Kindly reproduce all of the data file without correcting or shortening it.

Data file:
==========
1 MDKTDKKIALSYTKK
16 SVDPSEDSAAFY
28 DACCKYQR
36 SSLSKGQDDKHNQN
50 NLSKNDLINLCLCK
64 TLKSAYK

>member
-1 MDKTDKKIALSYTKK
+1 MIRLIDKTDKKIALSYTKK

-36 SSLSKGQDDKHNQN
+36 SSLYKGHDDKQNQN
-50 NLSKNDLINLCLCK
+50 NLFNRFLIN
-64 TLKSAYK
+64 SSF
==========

1 MDKTDKKIALSYTKK
16 SVDPSEDSAAFY
28 DACCKYQR
36 SSLSKGQDDKHNQN
50 NLSKNDLINLCLCK
64 TLKSAYK

>member
-1 MDKTDKKIALSYTKK
+1 MIRLIDKTDKKIALSYTKK

-36 SSLSKGQDDKHNQN
+36 SSLYKGHDDKQNQN
-50 NLSKNDLINLCLCK
+50 NLFNRFLIN
-64 TLKSAYK
+64 SSF